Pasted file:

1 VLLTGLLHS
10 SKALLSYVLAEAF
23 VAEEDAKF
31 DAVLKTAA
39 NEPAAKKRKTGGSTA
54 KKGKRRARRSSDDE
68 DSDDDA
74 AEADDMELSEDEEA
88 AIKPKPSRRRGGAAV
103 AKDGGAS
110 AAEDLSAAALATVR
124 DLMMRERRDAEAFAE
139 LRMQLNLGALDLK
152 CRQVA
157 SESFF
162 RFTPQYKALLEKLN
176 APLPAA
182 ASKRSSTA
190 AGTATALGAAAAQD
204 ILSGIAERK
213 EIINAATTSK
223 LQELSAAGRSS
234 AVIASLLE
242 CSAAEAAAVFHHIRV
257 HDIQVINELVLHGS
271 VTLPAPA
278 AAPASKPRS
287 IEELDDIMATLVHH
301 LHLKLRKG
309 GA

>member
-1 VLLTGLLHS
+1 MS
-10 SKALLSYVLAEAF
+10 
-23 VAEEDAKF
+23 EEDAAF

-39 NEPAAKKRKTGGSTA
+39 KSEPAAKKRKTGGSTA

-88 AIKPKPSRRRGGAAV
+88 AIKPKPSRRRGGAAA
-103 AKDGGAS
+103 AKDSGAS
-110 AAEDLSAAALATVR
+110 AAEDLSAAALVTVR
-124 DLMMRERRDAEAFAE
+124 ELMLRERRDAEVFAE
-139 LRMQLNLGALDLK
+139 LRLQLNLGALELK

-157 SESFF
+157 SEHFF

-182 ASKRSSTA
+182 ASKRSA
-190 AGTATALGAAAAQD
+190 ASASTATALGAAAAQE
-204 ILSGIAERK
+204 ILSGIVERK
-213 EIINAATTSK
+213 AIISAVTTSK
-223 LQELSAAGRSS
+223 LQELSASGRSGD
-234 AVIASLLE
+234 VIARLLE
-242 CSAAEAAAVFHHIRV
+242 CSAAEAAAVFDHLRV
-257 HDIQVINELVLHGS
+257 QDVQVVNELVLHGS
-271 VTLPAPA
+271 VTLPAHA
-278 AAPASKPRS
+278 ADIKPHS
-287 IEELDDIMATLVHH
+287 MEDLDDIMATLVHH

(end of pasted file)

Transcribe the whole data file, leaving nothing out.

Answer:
1 VLLTGLLHS
10 SKALLSYVLAEAF
23 VAEEDAKF
31 DAVLKTAA
39 NEPAAKKRKTGGSTA
54 KKGKRRARRSSDDE
68 DSDDDA
74 AEADDMELSEDEEA
88 AIKPKPSRRRGGAAV
103 AKDGGAS
110 AAEDLSAAALATVR
124 DLMMRERRDAEAFAE
139 LRMQLNLGALDLK
152 CRQVA
157 SESFF
162 RFTPQYKALLEKLN
176 APLPAA
182 ASKRSSTA
190 AGTATALGAAAAQD
204 ILSGIAERK
213 EIINAATTSK
223 LQELSAAGRSS
234 AVIASLLE
242 CSAAEAAAVFHHIRV
257 HDIQVINELVLHGS
271 VTLPAPA
278 AAPASKPRS
287 IEELDDIMATLVHH
301 LHLKLRKG
309 GA

>member
-1 VLLTGLLHS
+1 MS
-10 SKALLSYVLAEAF
+10 
-23 VAEEDAKF
+23 EEDAAF

-39 NEPAAKKRKTGGSTA
+39 KSEPAAKKRKTGGSTA

-88 AIKPKPSRRRGGAAV
+88 AIKPKPSRRRGGAAA
-103 AKDGGAS
+103 AKDSGAS
-110 AAEDLSAAALATVR
+110 AAEDLSAAALVTVR
-124 DLMMRERRDAEAFAE
+124 ELMLRERRDAEVFAE
-139 LRMQLNLGALDLK
+139 LRLQLNLGALELK

-157 SESFF
+157 SEHFF

-182 ASKRSSTA
+182 ASKRSA
-190 AGTATALGAAAAQD
+190 ASASTATALGAAAAQE
-204 ILSGIAERK
+204 ILSGIVERK
-213 EIINAATTSK
+213 AIISAVTTSK
-223 LQELSAAGRSS
+223 LQELSASGRSGD
-234 AVIASLLE
+234 VIARLLE
-242 CSAAEAAAVFHHIRV
+242 CSAAEAAAVFDHLRV
-257 HDIQVINELVLHGS
+257 QDVQVVNELVLHGS
-271 VTLPAPA
+271 VTLPAHA
-278 AAPASKPRS
+278 ADIKPHS
-287 IEELDDIMATLVHH
+287 MEDLDDIMATLVHH